Killer B: Why You Should Ignore the New Letter Grading System for New York Restaurants

A specter is haunting New York restaurants. An eight-by-ten placard sporting a big letter–A, B, or C–has put the fear in the hearts of chefs and restaurateurs around the city. As reported by Gadling last summer, letter grades issued by the Department of Health have begun appearing in restaurant windows, announcing to passersby and potential diners the hygiene grade the restaurant scored on its last inspection.

Good idea, right? The New York Times reported last week that nearly 60 percent of the city’s 24,000 restaurants have an “A” grade. But what of those eating establishments that have a lowly “B” or “C” grade? The Department of Health imported the idea from Los Angeles, where I grew up. You steered clear of restaurants with a B or lower, assuming that the kitchens must be dens of filth, crawling with unsavory creatures. And so I was all in favor of the letter grades following me from the West Coast. That is, until I started doing a bit of research and realized that a “B” grade in a restaurants wasn’t as frightening as it appears. You should ignore the new letter grading system for New York restaurants. Here’s why.

Let’s rewind three years to February 2007. That’s when someone captured on video a bevy of rats making themselves at home in a KFC in Greenwich Village. The copious amount of press it attracted forced the DOH’s hand and they began clamping down, popping into restaurants with more frequency. Two and a half years later they decided on the Los Angeles-style letter grades.

The overall point of the letter grades is transparency. Previously, in New York you had to log on to the Department of Health’s website if you wanted to find out what a restaurant’s score was at the last inspection.

Now that violations will result in a big fat scarlet letter affixed to the front of the restaurant, chefs aren’t taking any chances. In fact, they’re being too safe. Many are freezing ingredients when they didn’t before, for example, as well as making other compromises to their approach to ingredients that the wouldn’t have done before.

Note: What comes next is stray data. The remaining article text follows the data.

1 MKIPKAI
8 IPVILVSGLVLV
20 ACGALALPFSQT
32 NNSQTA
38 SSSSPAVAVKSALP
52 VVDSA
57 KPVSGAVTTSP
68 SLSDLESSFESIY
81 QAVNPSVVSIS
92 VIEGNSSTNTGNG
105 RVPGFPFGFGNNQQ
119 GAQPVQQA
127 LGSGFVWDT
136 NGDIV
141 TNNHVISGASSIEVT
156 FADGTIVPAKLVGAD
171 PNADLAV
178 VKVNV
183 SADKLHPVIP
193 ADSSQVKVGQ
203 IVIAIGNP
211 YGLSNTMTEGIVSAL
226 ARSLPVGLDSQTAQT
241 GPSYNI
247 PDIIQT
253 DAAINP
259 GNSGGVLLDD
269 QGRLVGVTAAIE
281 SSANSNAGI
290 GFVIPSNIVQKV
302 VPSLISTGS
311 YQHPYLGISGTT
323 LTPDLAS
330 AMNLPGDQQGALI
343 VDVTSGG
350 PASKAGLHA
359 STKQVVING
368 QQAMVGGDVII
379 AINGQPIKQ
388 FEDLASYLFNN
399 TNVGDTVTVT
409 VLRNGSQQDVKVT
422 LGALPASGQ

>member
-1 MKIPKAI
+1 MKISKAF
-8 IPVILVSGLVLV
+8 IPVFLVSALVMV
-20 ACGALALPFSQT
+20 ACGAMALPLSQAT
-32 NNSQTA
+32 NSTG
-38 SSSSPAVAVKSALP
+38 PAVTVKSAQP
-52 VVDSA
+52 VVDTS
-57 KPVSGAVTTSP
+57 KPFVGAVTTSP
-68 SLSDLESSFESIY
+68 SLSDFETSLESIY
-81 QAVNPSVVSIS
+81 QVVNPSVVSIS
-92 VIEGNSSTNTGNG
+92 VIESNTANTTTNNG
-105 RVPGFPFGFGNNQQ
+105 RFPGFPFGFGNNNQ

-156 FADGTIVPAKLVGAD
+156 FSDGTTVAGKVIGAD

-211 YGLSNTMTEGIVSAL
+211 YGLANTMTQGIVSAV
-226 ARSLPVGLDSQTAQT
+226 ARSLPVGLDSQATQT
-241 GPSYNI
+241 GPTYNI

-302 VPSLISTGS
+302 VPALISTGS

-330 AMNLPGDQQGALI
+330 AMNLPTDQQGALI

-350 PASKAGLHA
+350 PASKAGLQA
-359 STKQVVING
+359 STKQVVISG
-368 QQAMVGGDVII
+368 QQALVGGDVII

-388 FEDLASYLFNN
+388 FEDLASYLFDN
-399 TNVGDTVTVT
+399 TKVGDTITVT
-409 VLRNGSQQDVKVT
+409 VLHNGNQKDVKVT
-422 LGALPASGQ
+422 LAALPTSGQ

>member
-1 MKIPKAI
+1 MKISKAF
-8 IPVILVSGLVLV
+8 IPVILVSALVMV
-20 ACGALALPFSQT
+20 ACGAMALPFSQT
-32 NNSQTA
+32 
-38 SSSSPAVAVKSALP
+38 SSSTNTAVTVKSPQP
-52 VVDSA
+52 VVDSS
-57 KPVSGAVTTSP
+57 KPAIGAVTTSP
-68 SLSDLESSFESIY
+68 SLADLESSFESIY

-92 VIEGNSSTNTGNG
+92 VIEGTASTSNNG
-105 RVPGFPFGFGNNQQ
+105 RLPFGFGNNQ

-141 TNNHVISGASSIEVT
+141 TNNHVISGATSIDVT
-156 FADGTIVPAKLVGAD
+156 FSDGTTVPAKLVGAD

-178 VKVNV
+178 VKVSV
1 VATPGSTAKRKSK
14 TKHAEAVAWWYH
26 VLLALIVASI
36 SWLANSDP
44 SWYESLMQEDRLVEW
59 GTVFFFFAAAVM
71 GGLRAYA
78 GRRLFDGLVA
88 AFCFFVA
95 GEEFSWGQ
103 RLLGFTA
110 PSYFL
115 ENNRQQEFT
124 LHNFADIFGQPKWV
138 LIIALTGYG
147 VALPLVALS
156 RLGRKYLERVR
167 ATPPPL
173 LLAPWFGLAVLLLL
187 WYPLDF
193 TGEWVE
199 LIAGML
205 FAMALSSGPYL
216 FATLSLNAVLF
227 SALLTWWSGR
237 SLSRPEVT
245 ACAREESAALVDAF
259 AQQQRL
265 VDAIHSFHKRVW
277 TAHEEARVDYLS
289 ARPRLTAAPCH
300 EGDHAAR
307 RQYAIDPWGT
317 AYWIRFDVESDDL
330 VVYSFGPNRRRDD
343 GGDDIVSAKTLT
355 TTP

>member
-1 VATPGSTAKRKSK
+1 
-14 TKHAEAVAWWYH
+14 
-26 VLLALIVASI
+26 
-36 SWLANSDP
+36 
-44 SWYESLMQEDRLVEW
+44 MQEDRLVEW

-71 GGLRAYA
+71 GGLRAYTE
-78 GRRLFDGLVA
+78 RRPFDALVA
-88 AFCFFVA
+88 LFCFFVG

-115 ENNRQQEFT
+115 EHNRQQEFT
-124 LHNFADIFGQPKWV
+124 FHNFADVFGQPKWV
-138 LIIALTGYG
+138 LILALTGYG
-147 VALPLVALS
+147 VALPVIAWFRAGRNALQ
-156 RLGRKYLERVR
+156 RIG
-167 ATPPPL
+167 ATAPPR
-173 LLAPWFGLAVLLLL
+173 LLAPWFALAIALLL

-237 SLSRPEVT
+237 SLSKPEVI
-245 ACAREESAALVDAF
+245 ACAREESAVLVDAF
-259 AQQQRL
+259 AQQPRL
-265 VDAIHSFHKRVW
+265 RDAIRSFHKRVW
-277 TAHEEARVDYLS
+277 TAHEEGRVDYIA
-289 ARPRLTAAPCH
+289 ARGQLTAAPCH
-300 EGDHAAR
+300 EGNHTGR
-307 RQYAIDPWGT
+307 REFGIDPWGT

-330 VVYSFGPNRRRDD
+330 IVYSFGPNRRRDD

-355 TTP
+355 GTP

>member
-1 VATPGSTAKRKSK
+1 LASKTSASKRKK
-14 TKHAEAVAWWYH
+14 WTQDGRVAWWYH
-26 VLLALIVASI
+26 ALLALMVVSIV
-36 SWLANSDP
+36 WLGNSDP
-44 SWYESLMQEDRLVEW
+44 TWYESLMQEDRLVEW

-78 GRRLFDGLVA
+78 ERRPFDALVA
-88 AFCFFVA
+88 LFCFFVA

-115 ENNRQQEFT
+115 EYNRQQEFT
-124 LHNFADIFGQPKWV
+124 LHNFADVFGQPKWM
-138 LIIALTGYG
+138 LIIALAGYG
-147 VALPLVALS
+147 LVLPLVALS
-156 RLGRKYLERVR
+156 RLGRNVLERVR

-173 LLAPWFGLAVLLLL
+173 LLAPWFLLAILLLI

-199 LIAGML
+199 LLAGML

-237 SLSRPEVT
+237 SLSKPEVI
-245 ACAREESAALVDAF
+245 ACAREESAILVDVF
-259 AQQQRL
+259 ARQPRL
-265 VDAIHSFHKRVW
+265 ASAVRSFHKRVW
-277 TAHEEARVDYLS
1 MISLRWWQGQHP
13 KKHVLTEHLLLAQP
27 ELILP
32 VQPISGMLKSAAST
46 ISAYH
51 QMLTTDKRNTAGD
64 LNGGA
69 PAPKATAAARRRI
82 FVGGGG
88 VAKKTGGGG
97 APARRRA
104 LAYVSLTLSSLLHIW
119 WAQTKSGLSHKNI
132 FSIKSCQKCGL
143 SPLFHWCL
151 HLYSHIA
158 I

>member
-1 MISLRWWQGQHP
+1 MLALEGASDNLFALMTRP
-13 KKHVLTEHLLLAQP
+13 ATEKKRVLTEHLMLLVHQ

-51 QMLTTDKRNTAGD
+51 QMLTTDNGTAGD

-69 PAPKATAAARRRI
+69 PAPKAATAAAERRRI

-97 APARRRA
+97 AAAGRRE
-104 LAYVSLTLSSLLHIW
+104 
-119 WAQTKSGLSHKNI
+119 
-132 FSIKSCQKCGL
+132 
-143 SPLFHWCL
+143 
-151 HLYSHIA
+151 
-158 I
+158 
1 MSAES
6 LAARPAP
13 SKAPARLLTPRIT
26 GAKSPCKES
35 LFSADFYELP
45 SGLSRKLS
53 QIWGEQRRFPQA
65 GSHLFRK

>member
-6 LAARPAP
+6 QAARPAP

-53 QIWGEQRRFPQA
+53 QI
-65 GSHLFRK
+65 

“The problem,” Steve Crane, the owner of Greenwich Village Italian restaurant Po, told me, “is that the DOH can go around until they find a violation.” Case in point: Po received a “B” when the inspector noticed the hose attached to the espresso machine was dripping water into a bucket, not into an actual drain. Surely, a violation. But surely not one that’s going to compromise the cleanliness of the food. Yet when potential diners see a “B” stuck to the window, they may think the worst.

That’s the concern of Andrew Rigie, director of the New York State Restaurant Association, who says that he’s concerned the grades can be misleading. “Either a restaurant is safe to serve food or they’re not. A or F. In no way is the restaurant industry trying to mislead the public. But we don’t want to turn people away because they see a B or C. When, in actuality, a B or C is safe, according to the DOH, to eat at.”

All that said, the New York State Restaurant Association, which was initially opposed to the letter grades, has told restaurants to keep mum about their criticisms of the letter grades in the spirit of diplomacy. Which maybe explains why several chefs and restaurateurs told me how much they hated the letter grades, but wouldn’t go on the record to voice their complaints.

So next time you’re in New York and the restaurant you had your heart set on has a big fat “B” displayed in the window, it’s not as eyebrow-raising as it might seem. It’s not because there were rats running around the front room; it’s more like the trash can in the corner of the kitchen didn’t have a cover or the espresso machine wasn’t dripping into a proper drain.